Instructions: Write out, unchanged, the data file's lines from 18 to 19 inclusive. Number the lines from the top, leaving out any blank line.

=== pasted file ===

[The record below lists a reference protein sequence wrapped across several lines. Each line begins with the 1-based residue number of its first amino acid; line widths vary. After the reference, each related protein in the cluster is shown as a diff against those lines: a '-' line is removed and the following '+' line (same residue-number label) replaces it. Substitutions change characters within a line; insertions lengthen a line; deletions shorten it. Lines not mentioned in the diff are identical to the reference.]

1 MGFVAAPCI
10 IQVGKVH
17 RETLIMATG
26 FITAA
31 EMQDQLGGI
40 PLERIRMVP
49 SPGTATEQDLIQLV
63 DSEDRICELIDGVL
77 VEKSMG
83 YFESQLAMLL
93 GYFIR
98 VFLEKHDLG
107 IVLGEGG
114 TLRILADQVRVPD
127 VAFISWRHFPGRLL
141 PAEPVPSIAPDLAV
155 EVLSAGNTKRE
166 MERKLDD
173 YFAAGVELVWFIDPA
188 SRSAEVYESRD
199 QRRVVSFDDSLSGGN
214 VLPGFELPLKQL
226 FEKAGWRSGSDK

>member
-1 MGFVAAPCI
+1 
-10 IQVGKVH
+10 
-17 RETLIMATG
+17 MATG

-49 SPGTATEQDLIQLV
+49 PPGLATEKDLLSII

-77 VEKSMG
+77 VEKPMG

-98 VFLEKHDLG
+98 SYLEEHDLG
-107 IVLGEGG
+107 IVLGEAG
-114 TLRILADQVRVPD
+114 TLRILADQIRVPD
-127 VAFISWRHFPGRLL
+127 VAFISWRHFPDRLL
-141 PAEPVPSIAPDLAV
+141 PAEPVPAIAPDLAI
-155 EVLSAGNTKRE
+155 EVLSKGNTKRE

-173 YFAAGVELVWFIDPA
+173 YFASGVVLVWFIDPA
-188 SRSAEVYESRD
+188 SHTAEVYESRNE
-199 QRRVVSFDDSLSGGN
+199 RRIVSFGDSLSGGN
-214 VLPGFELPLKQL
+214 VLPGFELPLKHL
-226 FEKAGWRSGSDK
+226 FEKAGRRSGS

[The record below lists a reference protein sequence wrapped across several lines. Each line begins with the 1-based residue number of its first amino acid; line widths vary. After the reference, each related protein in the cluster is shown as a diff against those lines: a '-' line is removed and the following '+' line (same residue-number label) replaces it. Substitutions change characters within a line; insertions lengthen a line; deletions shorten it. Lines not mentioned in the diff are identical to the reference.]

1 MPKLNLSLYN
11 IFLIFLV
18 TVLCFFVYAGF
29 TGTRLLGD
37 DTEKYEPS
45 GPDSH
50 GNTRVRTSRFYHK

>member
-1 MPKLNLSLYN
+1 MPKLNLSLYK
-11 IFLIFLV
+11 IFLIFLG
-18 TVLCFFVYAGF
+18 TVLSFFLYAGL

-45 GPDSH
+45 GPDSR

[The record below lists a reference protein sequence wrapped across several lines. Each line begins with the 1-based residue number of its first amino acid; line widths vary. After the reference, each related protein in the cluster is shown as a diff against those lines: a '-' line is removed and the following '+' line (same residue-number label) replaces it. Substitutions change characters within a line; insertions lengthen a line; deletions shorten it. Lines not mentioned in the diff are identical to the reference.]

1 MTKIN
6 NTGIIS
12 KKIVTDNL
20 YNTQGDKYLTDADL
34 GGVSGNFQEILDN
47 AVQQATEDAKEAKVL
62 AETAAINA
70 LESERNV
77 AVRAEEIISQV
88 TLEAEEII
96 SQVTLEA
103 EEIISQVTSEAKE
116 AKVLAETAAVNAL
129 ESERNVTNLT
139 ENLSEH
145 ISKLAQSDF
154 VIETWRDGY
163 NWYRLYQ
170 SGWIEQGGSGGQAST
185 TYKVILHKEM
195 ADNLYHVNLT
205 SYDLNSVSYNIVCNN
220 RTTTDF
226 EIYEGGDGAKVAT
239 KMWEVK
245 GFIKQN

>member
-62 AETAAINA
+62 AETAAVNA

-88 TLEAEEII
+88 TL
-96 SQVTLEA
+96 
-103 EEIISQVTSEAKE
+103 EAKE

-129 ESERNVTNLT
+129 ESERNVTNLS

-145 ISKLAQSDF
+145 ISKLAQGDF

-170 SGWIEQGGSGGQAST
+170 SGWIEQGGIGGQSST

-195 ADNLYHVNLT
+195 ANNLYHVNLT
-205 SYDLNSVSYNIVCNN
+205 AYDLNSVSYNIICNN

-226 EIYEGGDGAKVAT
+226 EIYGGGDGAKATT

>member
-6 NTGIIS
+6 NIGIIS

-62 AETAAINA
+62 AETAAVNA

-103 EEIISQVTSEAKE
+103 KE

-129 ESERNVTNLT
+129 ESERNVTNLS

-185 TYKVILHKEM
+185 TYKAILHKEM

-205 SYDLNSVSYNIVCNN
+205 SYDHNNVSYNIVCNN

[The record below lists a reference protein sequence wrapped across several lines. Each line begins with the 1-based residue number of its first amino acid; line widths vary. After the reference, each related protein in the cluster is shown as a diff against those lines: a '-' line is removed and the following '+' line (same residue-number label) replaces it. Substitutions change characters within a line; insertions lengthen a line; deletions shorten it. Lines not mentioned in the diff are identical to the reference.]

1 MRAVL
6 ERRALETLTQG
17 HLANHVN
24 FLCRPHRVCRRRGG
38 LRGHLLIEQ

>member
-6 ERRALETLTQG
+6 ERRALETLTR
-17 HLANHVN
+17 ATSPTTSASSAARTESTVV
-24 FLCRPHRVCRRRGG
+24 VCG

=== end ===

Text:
155 EVLSAGNTKRE
166 MERKLDD